Before You Apply
Start planning now
It’s never too early to start planning.
Early preparation is the key to a smooth (and successful!) application and admission process. We typically get around 100 applicants across the BS and MS coordinated programs and accept up to 36 students per year.
Give yourself the best chance of acceptance by doing your research and putting your best application forward.
Take the first step in pursuing a career in nutrition by attending one of our monthly information sessions. This will give you the opportunity to learn more about the profession, our program and the admissions process. It’s your chance to ask questions about prerequisites, your application and evaluation criteria.
Know your deadlines
Applications are due each year on January 15. We only admit for the fall semester.
Don’t wait until the last minute to apply! Start early and give yourself plenty of time to collect all your materials.
Check your requirements
- Bachelor’s degree in any field of study
- Minimum GPA of 3.0 (on a 4.0 scale)
- GRE General Test with a a minimum of 155 on the verbal and 145 on the quantitative sections
- Prerequisite courses (listed below)
International Students: If English isn’t your native language, you might need to take a minimum English proficiency test. Check out the International Requirements to see if this applies to you.
Prerequisites vary between the coordinated and traditional programs. No survey courses are acceptable as science prerequisites.
Traditional program prerequisites
- General chemistry I with Lab
- General chemistry II with Lab
- Organic chemistry I (no lab required)
- Anatomy and physiology (two courses with labs required for each)
- Two upper level nutrition Sscience courses (macronutrients and micronutrients or equivalent)
Coordinated program prerequisites
You must complete prerequisite courses with a grade of C or better before enrolling in the program. At least three of the science prerequisites must be completed at the time of application.
- English composition I and II
- Speech: One course with emphasis on public speaking
- Mathematics: One course in pre-calculus or higher
- Psychology: One course in introductory psychology or human behavior
- Sociology: One course in introduction to sociology
- Foods: One course with laboratory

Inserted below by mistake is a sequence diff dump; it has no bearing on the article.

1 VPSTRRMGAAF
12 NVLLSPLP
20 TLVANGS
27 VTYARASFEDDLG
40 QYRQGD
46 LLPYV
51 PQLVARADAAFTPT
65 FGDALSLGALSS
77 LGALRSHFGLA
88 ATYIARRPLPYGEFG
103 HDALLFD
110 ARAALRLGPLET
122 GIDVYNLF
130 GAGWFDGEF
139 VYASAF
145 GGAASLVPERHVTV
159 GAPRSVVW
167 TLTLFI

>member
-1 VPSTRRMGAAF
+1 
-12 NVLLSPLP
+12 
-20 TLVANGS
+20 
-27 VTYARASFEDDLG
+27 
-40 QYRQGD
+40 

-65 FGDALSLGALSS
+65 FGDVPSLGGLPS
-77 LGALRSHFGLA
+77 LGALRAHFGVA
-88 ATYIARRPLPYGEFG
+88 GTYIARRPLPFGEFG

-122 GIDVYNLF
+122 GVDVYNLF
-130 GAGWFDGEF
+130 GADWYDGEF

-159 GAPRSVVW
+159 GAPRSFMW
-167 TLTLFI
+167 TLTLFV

- Nutrition: One general course
All science courses must be taken within five years of starting the program.
- General biology: One cell biology course with laboratory
- Inorganic chemistry: Two courses with laboratory
- Organic chemistry: One course, no lab required
- Biochemistry: One course, no lab required
- Anatomy and physiology: Two courses with labs required for each
On-campus biochemistry courses can be hard to find, so we do accept online courses. The following courses are acceptable:
Prepare your documents
When you apply, you’ll need to a number of documents with your applications, like letters of recommendation and transcripts. Get started on those now! Refer to the Applying page for all the specifics.
The application process is paperless. Please don’t mail any materials unless told to do so. Documents that you will upload must be in PDF format, no larger than 5 MB in size. “Portfolio” PDFs and secured PDFs which require a password are not compatible with our system.
International Students: You might have a few extra things you need to provide. Read through the International Requirements page to make sure you have everything you need.
Have your test scores sent in advance
Graduate Record Examination (GRE) scores are required for all applicants. Scores should be sent directly from Education Testing Service to UIC. If you have taken the GRE within the past five years, you must request that scores be sent from ETS to UIC. Our ETS Institutional Code is 1851.
International Students: Test of English as a Foreign Language (TOEFL) scores must be submitted to UIC directly from ETS. Paper score reports will not be accepted.
Think about funding
See what funding options are available to you. The Graduate College has some great information on financial resources and funding opportunities.